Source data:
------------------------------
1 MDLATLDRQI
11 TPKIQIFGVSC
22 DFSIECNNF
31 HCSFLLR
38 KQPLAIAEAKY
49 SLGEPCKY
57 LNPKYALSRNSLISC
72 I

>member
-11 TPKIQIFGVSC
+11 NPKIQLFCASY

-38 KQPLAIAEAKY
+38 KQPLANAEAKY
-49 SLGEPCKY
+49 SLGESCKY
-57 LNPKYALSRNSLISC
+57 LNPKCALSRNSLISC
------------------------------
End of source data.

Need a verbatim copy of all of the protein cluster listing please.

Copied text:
1 MDLATLDRQI
11 TPKIQIFGVSC
22 DFSIECNNF
31 HCSFLLR
38 KQPLAIAEAKY
49 SLGEPCKY
57 LNPKYALSRNSLISC
72 I

>member
-11 TPKIQIFGVSC
+11 NPKIQLFCASY

-38 KQPLAIAEAKY
+38 KQPLANAEAKY
-49 SLGEPCKY
+49 SLGESCKY
-57 LNPKYALSRNSLISC
+57 LNPKCALSRNSLISC